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Enduring forever; eternal.

[Middle English, from Old French sempiternel, from Late Latin sempiternālis, from Latin sempiternus : semper, always; see sem- in Indo-European roots + aeternus, eternal; see aiw- in Indo-European roots.]

sem′pi·ter′ni·ty (-nĭ-tē) n.


literary everlasting; eternal
[C15: from Old French sempiternel, from Late Latin sempiternālis, from Latin sempiternus, from semper always + aeternus eternal]
ˌsempiˈternally adv
sempiternity n


(ˌsɛm pɪˈtɜr nl)

everlasting; eternal.
[1400–50; < Late Latin sempiternālis < Latin sempitern(us) everlasting (semp(er) always)]
ThesaurusAntonymsRelated WordsSynonymsLegend:
Adj.1.sempiternal - having no known beginning and presumably no end; "the dateless rise and fall of the tides"; "time is endless"; "sempiternal truth"
infinite - having no limits or boundaries in time or space or extent or magnitude; "the infinite ingenuity of man"; "infinite wealth"


Without beginning or end:


[ˌsempɪˈtɜːnl] ADJsempiterno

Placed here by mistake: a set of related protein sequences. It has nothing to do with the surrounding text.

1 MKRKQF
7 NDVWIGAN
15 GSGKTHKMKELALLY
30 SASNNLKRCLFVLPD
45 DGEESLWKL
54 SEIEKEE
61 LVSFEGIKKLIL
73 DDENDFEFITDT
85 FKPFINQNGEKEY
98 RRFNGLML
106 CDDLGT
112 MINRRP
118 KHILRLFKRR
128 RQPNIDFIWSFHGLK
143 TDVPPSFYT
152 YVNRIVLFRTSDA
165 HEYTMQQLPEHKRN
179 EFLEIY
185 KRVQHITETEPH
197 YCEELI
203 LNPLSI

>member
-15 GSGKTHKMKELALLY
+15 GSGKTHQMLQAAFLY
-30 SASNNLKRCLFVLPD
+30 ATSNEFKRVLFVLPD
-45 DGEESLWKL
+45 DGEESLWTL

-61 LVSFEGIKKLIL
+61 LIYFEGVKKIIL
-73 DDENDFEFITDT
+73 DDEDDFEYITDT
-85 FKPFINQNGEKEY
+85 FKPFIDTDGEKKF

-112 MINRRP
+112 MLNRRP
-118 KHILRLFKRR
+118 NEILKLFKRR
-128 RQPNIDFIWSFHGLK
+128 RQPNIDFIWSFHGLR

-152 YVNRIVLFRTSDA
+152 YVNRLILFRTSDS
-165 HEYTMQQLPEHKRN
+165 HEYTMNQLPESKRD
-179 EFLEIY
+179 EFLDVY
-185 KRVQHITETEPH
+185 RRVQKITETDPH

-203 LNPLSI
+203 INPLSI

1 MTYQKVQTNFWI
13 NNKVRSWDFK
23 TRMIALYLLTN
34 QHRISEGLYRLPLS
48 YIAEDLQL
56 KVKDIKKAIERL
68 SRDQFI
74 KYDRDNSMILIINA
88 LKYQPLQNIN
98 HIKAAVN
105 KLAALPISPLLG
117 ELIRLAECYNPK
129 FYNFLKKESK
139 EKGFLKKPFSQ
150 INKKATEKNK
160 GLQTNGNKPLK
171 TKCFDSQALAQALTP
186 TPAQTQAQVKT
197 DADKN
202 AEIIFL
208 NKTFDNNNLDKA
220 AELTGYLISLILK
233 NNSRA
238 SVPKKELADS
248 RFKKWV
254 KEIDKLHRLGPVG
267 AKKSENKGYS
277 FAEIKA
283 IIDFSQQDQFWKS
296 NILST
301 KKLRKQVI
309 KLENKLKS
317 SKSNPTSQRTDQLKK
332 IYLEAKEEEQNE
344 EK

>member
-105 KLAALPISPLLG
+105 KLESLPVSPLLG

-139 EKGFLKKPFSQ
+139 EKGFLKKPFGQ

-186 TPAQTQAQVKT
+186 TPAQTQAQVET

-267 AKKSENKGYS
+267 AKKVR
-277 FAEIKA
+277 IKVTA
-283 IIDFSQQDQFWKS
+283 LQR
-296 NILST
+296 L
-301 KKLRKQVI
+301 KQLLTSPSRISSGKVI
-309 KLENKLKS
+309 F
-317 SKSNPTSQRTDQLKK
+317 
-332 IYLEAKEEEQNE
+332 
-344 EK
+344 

adj (liter)immerwährend (liter)
References in periodicals archive ?
What narrative of the national future was there to uphold: the institutional or the supernatural, the material or the spectral, the one in which citizens occupy new frontiers or that other one in which a disembodied voice finds itself sempiternally tied to the point of departure?
The good, as telos at 505a-d, is more general than that which eros seeks to be one's own sempiternally at Symposium 206a, where the context is human, and the good is, in some sense, possessable.
He simply wishes us to understand that if God drew the substance that forms us from his own nothingness, he is present in us, and that we are divinely present in the wheel of lives and deaths of the world that will turn sempiternally.